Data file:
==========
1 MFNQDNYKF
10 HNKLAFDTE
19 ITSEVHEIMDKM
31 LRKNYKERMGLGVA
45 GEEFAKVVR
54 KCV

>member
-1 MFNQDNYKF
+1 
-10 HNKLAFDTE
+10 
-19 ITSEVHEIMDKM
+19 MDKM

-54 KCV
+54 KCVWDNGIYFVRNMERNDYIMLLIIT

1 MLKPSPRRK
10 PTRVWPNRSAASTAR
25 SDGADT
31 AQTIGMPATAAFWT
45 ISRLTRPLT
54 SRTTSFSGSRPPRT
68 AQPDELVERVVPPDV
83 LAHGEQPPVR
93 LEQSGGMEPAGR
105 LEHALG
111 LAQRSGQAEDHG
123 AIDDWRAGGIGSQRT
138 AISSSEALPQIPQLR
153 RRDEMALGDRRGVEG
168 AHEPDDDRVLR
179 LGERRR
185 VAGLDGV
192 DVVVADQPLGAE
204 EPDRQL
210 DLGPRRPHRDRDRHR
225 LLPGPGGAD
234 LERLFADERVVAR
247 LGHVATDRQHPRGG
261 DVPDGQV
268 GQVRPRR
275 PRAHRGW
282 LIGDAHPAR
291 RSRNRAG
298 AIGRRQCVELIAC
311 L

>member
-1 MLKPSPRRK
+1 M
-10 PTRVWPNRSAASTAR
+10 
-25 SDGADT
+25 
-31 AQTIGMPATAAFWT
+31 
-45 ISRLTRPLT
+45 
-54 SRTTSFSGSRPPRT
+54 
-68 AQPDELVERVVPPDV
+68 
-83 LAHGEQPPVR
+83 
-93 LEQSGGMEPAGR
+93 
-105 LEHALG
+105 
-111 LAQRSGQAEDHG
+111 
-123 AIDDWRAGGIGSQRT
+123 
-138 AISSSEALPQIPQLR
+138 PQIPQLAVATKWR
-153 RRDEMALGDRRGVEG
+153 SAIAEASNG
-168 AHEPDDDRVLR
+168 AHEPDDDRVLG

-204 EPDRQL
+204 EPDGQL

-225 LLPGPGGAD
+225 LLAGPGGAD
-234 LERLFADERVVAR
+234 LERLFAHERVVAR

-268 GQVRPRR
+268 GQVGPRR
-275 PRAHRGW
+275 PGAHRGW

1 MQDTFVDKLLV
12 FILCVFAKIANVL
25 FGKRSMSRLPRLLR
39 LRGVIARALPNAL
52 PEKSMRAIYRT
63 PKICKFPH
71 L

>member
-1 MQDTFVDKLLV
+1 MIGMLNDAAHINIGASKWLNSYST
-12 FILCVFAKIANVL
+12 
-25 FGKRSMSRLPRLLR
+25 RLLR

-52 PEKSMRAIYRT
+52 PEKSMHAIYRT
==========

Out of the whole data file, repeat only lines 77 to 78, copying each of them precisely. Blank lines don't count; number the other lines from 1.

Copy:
-204 EPDRQL
+204 EPDGQL